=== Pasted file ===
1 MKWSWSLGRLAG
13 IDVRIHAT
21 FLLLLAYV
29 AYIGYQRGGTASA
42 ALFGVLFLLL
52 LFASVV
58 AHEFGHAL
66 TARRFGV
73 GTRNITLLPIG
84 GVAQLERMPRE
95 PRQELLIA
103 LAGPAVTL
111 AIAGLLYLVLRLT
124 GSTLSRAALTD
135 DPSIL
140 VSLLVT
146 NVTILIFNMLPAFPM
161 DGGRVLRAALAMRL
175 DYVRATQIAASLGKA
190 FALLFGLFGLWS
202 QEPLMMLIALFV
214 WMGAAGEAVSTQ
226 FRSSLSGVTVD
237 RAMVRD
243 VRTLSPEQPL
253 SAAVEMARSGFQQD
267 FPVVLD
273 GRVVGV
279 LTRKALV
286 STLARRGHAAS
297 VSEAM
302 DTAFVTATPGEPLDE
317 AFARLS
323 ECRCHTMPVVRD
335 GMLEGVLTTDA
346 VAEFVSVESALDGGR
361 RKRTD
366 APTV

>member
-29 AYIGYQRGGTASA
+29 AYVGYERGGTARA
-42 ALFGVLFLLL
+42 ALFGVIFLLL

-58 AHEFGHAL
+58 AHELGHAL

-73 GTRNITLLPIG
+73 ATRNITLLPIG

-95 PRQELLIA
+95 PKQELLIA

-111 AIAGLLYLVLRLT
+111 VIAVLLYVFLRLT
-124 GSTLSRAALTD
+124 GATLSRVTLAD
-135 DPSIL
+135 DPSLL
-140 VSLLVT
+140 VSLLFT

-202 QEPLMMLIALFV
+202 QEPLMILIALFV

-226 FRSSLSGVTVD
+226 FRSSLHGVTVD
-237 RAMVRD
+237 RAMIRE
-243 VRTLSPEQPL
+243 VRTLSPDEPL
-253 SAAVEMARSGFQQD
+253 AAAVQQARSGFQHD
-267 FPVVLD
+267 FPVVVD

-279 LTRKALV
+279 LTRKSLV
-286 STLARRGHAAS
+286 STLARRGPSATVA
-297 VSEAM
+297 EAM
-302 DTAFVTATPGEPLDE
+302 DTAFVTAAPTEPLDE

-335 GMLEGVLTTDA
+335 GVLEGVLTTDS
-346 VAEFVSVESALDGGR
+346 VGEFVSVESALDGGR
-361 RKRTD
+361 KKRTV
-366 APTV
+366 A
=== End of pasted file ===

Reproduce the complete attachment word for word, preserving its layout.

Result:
1 MKWSWSLGRLAG
13 IDVRIHAT
21 FLLLLAYV
29 AYIGYQRGGTASA
42 ALFGVLFLLL
52 LFASVV
58 AHEFGHAL
66 TARRFGV
73 GTRNITLLPIG
84 GVAQLERMPRE
95 PRQELLIA
103 LAGPAVTL
111 AIAGLLYLVLRLT
124 GSTLSRAALTD
135 DPSIL
140 VSLLVT
146 NVTILIFNMLPAFPM
161 DGGRVLRAALAMRL
175 DYVRATQIAASLGKA
190 FALLFGLFGLWS
202 QEPLMMLIALFV
214 WMGAAGEAVSTQ
226 FRSSLSGVTVD
237 RAMVRD
243 VRTLSPEQPL
253 SAAVEMARSGFQQD
267 FPVVLD
273 GRVVGV
279 LTRKALV
286 STLARRGHAAS
297 VSEAM
302 DTAFVTATPGEPLDE
317 AFARLS
323 ECRCHTMPVVRD
335 GMLEGVLTTDA
346 VAEFVSVESALDGGR
361 RKRTD
366 APTV

>member
-29 AYIGYQRGGTASA
+29 AYVGYERGGTARA
-42 ALFGVLFLLL
+42 ALFGVIFLLL

-58 AHEFGHAL
+58 AHELGHAL

-73 GTRNITLLPIG
+73 ATRNITLLPIG

-95 PRQELLIA
+95 PKQELLIA

-111 AIAGLLYLVLRLT
+111 VIAVLLYVFLRLT
-124 GSTLSRAALTD
+124 GATLSRVTLAD
-135 DPSIL
+135 DPSLL
-140 VSLLVT
+140 VSLLFT

-202 QEPLMMLIALFV
+202 QEPLMILIALFV

-226 FRSSLSGVTVD
+226 FRSSLHGVTVD
-237 RAMVRD
+237 RAMIRE
-243 VRTLSPEQPL
+243 VRTLSPDEPL
-253 SAAVEMARSGFQQD
+253 AAAVQQARSGFQHD
-267 FPVVLD
+267 FPVVVD

-279 LTRKALV
+279 LTRKSLV
-286 STLARRGHAAS
+286 STLARRGPSATVA
-297 VSEAM
+297 EAM
-302 DTAFVTATPGEPLDE
+302 DTAFVTAAPTEPLDE

-335 GMLEGVLTTDA
+335 GVLEGVLTTDS
-346 VAEFVSVESALDGGR
+346 VGEFVSVESALDGGR
-361 RKRTD
+361 KKRTV
-366 APTV
+366 A